The profitability of working on heat-resistant super alloys such as Inconel, titanium, and stainless steel makes aerospace machining appeal to shops of all shapes and sizes, and there is opportunity for suppliers to differentiate themselves by delivering quality parts on spec and on time.

Thanks to technological advances, from the machine tool down to the cutting tool, more machining operations can benefit despite the challenging nature of aerospace work.

1) What are the most common aerospace machining challenges?

BV: The geometric nature of aerospace parts makes them among the most difficult to machine due to variables such as temperature, tool life, chip evacuation, part access, and machine maintenance.

Add to that pressure to deliver products faster, at a lower cost and in small lot sizes, and more manufacturers are searching for ways to make processes more efficient.

2)  How are machine tool manufacturers addressing the challenge of cutting difficult shapes?

BV: Cutting curves with straight tools is difficult. The advent of simultaneous part and spindle movement, and swivel and linear axis combinations makes it much easier; swivel ranges up to 225° in the A-axis and 360° in the B-axis, along with retractable (tunnel) spindles, allow for full access to the work area, the entire length of the tool, and every non-fixture feature of the part. Workholding offerings have advanced, too, namely bridges, reductions, extensions, and even chucks that can pivot.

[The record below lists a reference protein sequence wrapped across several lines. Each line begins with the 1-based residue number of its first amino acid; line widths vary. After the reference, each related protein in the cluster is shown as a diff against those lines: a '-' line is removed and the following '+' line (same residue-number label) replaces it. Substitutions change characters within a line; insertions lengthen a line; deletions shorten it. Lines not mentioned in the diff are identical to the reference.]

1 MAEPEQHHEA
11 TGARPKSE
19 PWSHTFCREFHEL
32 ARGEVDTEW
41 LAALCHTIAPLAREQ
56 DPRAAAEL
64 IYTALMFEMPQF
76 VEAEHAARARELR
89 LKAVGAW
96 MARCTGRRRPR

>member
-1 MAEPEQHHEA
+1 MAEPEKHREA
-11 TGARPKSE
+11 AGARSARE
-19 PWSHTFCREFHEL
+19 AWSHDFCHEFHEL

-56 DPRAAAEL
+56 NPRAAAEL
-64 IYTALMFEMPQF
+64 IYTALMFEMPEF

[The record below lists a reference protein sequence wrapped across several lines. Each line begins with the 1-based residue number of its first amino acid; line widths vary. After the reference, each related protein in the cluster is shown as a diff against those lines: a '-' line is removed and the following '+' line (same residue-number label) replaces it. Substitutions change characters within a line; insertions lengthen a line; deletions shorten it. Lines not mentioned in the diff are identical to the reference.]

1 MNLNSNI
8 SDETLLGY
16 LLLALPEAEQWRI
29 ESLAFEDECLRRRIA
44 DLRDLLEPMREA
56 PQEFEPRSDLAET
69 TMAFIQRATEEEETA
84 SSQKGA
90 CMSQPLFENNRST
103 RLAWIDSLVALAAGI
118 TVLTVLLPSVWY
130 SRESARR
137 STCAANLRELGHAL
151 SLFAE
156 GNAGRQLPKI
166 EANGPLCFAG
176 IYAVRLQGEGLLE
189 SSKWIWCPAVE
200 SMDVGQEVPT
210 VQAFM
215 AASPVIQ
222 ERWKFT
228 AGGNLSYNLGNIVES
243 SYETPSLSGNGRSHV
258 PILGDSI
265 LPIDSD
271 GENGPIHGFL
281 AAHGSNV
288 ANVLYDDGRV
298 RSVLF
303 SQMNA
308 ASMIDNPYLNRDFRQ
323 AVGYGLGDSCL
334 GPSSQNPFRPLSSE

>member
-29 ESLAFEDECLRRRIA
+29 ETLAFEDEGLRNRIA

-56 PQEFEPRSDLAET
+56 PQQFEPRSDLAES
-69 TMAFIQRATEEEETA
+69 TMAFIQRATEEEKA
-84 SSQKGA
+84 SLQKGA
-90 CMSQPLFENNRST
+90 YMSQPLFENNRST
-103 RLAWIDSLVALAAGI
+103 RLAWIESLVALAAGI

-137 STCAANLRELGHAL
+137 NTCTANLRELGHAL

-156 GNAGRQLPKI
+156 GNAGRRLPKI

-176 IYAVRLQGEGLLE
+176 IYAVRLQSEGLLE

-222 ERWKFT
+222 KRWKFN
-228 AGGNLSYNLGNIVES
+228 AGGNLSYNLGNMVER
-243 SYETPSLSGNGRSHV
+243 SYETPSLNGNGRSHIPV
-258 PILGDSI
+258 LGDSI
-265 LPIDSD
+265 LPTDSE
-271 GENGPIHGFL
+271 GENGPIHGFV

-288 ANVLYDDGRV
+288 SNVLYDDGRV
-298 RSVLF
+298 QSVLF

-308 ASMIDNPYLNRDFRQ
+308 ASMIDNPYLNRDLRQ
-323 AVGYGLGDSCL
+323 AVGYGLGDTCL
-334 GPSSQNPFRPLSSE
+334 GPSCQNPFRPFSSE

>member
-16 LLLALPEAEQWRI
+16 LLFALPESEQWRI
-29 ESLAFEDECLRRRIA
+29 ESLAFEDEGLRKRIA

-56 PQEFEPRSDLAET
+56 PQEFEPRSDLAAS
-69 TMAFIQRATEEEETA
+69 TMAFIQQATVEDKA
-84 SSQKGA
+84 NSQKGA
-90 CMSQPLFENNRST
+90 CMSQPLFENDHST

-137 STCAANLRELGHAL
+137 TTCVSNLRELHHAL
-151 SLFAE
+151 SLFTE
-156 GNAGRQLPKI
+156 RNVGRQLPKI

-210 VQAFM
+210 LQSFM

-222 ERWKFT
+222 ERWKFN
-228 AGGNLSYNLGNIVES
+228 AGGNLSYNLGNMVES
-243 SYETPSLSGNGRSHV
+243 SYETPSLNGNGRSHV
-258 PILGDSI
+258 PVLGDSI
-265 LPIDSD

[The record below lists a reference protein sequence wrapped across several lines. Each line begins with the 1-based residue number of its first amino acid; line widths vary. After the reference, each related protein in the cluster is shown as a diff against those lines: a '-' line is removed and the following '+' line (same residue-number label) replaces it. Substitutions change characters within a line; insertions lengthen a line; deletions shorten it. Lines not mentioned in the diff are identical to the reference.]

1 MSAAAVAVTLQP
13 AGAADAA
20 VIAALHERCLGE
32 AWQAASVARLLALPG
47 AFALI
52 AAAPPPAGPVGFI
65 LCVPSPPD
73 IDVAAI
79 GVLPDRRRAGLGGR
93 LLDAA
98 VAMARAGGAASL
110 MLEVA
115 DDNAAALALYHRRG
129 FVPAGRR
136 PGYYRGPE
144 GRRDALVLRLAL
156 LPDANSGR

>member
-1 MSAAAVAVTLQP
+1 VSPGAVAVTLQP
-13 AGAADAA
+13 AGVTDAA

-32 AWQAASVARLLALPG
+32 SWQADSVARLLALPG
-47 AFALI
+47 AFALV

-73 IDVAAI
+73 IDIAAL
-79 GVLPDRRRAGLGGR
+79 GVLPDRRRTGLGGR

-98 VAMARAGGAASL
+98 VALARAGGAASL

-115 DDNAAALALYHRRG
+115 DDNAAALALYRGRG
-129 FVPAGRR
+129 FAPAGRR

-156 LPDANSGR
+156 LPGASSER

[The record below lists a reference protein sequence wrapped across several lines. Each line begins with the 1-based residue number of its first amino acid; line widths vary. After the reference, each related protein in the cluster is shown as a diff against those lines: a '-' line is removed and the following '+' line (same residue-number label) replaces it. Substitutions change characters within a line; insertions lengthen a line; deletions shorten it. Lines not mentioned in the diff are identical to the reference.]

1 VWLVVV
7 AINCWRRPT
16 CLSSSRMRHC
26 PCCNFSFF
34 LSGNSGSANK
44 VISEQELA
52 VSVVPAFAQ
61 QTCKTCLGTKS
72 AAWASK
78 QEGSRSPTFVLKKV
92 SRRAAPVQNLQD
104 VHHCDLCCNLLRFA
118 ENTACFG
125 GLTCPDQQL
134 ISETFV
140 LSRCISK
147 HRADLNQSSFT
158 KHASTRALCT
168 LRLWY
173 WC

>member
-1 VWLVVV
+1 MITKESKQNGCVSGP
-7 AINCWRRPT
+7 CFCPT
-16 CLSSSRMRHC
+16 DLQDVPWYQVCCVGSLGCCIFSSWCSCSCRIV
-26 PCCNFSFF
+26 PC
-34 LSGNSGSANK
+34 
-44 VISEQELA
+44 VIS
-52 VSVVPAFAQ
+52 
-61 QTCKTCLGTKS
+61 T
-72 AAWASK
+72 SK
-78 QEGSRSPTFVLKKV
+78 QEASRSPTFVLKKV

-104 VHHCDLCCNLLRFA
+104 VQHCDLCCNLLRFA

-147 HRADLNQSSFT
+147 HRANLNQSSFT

3) How can machine shops increase production for small lot sizes?

BV: In high-mix, low-volume manufacturing, efficiency in setup is key, which accounts for the increasing popularity of cells pairing 5-axis machining centers with pallet storage systems.

Space-efficient tooling magazines can be integrated into machinery in a variety of configurations as can automated material handling. These allow for setup to happen at any time, promoting maximum, near uninterrupted, production.

Since the table of the G550T can rotate up to 800rpm, some machining steps can be executed as turning operations in addition to milling.

4) How do you control heat buildup on the cutter or part that can lead to scrapping expensive material?

BV: Overhead machining – flipping the part upside down – takes advantage of gravity to remove chips.

The latest cutting tool geometries and coatings allow cutters to retain the sharp edges needed to shear the strongest materials, forming chips that absorb heat, flow cleanly up flutes, and leave the cut without consequence.

Chip disposal by a scraper-type conveyor at the base of the machine dissipates heat in the work area and keeps it from transferring into the machine’s structure.

5) Do these added features make machine maintenance more difficult?

BV: Maintenance of these machines is much easier than it once was, with easily accessed components and integrated chip removal and coolant systems. What’s more, tool cleaning devices loaded into the tool magazine can brush or air-clean conical and flat surfaces of the tool interface to fully enable unmanned machining.